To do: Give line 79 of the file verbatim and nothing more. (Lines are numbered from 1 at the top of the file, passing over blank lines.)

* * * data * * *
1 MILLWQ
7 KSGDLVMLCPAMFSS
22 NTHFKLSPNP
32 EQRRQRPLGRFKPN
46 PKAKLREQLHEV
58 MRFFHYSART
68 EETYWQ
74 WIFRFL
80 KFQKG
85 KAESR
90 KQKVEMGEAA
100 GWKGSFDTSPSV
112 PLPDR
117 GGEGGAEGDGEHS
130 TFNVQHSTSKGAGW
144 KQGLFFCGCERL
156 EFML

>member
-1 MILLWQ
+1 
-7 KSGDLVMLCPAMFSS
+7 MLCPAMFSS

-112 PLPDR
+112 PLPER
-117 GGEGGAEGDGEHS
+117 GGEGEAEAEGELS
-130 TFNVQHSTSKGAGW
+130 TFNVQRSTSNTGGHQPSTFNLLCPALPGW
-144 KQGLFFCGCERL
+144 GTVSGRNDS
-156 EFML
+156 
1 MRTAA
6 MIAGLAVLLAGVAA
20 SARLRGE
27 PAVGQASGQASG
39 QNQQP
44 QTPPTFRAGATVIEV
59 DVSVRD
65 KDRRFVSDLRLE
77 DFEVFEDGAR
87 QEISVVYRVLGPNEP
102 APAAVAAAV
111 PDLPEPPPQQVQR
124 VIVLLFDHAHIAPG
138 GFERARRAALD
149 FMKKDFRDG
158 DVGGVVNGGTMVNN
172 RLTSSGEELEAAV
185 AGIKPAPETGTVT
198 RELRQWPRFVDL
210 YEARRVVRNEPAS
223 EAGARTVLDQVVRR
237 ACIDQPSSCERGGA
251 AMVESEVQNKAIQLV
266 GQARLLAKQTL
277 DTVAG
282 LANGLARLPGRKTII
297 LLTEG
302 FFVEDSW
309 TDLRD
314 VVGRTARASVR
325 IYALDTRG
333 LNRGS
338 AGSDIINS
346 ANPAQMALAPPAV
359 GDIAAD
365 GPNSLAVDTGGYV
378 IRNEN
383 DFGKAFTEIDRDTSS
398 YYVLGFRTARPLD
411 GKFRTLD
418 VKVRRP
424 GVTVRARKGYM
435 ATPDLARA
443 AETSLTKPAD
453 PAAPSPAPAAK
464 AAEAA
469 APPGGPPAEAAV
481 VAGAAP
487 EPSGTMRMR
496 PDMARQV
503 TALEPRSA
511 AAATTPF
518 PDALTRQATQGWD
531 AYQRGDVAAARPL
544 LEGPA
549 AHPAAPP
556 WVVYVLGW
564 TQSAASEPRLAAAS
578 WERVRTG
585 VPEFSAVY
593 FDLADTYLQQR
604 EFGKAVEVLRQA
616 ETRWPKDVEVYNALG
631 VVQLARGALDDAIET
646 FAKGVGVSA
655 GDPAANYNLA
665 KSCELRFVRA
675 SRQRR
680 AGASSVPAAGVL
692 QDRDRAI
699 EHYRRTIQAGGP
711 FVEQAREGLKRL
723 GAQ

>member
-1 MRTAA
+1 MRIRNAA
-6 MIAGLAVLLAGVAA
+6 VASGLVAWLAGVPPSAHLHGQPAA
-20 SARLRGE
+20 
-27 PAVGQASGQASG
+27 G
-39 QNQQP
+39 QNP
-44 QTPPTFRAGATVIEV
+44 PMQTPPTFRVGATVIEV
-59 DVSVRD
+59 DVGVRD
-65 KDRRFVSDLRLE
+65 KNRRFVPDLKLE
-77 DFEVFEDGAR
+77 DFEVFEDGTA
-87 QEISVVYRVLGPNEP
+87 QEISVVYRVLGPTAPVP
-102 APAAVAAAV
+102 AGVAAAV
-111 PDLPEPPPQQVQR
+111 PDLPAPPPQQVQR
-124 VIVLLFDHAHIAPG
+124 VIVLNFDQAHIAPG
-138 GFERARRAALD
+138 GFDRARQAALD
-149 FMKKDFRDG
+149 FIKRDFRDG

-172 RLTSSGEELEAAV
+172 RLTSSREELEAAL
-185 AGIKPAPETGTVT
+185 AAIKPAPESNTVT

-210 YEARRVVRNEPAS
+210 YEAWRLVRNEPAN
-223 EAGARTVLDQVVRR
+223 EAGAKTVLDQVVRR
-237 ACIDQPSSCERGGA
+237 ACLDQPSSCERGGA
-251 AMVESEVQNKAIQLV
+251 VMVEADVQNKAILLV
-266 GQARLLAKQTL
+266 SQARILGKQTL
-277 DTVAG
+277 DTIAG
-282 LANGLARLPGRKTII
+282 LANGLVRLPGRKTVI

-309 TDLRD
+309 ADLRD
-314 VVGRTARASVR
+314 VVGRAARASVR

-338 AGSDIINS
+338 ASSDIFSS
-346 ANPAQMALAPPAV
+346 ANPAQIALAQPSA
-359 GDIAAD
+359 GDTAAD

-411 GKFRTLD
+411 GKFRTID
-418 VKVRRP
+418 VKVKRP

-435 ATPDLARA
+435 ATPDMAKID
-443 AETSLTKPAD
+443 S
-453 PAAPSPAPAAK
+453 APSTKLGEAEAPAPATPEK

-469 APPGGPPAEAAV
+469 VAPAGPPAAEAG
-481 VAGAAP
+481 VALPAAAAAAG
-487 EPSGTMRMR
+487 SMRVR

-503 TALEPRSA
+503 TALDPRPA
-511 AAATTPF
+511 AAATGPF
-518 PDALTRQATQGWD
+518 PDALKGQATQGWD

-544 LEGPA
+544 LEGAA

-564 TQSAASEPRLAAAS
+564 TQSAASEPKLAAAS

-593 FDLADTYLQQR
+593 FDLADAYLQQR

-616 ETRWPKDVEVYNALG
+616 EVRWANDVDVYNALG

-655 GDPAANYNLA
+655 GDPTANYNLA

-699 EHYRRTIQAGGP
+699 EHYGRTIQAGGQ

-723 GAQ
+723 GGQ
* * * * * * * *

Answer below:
469 APPGGPPAEAAV